Gender, age at onset, and duration of being ill as predictors for the long-term course and outcome of schizophrenia: an international multicenter study

Konstantinos N. Fountoulakis, Elena Dragioti, Antonis T. Theofilidis, Tobias Wiklund, Xenofon Atmatzidis, Ioannis Nimatoudis, Erik Thys, Martien Wampers, Luchezar Hranov, Trayana Hristova, Daniil Aptalidis, Roumen Milev, Felicia Iftene, Filip Spaniel, Pavel Knytl, Petra Furstova, Tiina From, Henry Karlsson, Maija Walta, Raimo K.R. SalokangasJean Michel Azorin, Justine Bouniard, Julie Montant, Georg Juckel, Ida S. Haussleiter, Athanasios Douzenis, Ioannis Michopoulos, Panagiotis Ferentinos, Nikolaos Smyrnis, Leonidas Mantonakis, Zsófia Nemes, Xenia Gonda, Dora Vajda, Anita Juhasz, Amresh Shrivastava, John Waddington, Maurizio Pompili, Anna Comparelli, Valentina Corigliano, Elmars Rancans, Alvydas Navickas, Jan Hilbig, Laurynas Bukelskis, Lidija I. Stevovic, Sanja Vodopic, Oluyomi Esan, Oluremi Oladele, Christopher Osunbote, Janusz K. Rybakowski, Pawel Wojciak, Klaudia Domowicz, Maria L. Figueira, Ludgero Linhares, Joana Crawford, Anca Livia Panfil, Daria Smirnova, Olga Izmailova, Dusica Lecic-Tosevski, Henk Temmingh, Fleur Howells, Julio Bobes, Maria P. Garcia-Portilla, Leticia García-Alvarez, Gamze Erzin, Hasan Karadağ, Avinash De Sousa, Anuja Bendre, Cyril Hoschl, Cristina Bredicean, Ion Papava, Olivera Vukovic, Bojana Pejuskovic, Vincent Russell, Loukas Athanasiadis, Anastasia Konsta, Nikolaos K. Fountoulakis, Dan Stein, Michael Berk, Olivia Dean, Rajiv Tandon, Siegfried Kasper, Marc De Hert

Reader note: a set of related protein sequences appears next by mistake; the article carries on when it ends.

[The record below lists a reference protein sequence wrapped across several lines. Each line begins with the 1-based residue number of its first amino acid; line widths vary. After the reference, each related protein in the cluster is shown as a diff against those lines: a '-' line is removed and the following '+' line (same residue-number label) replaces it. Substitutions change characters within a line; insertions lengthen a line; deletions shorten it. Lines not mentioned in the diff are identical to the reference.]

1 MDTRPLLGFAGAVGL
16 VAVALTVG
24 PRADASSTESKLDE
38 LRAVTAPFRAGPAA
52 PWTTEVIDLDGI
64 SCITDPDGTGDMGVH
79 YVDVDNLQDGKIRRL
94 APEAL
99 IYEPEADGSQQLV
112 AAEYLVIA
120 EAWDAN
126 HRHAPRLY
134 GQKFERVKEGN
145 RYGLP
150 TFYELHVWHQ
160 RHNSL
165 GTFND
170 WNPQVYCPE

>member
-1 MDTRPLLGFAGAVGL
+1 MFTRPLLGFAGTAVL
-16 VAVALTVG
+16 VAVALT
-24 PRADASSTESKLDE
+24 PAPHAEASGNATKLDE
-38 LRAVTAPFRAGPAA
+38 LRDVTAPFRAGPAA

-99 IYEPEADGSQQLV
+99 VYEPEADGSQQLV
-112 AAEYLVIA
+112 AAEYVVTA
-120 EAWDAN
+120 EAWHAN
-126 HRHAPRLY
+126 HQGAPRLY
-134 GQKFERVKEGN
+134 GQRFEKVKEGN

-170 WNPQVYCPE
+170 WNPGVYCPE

Research output: Contribution to journalArticlepeer-review

3 Scopus citations

Abstract

Background. The aim of the current study was to explore the effect of gender, age at onset, and duration on the long-term course of schizophrenia. Methods. Twenty-nine centers from 25 countries representing all continents participated in the study that included 2358 patients aged 37.21 ± 11.87 years with a DSM-IV or DSM-5 diagnosis of schizophrenia; the Positive and Negative Syndrome Scale as well as relevant clinicodemographic data were gathered. Analysis of variance and analysis of covariance were used, and the methodology corrected for the presence of potentially confounding effects. Results. There was a 3-year later age at onset for females (P < .001) and lower rates of negative symptoms (P < .01) and higher depression/ anxiety measures (P < .05) at some stages. The age at onset manifested a distribution with a single peak for both genders with a tendency of patients with younger onset having slower advancement through illness stages (P = .001). No significant effects were found concerning duration of illness. Discussion. Our results confirmed a later onset and a possibly more benign course and outcome in females. Age at onset manifested a single peak in both genders, and surprisingly, earlier onset was related to a slower progression of the illness. No effect of duration has been detected. These results are partially in accord with the literature, but they also differ as a consequence of the different starting point of our methodology (a novel staging model), which in our opinion precluded the impact of confounding effects. Future research should focus on the therapeutic policy and implications of these results in more representative samples.

Original languageEnglish
Pages (from-to)716-723
Number of pages8
JournalCNS Spectrums
Volume27
Issue number6
DOIs
StatePublished - 9 Dec 2022
Externally publishedYes

Keywords

  • Gender
  • age at onset
  • duration
  • long-term course
  • outcome
  • schizophrenia

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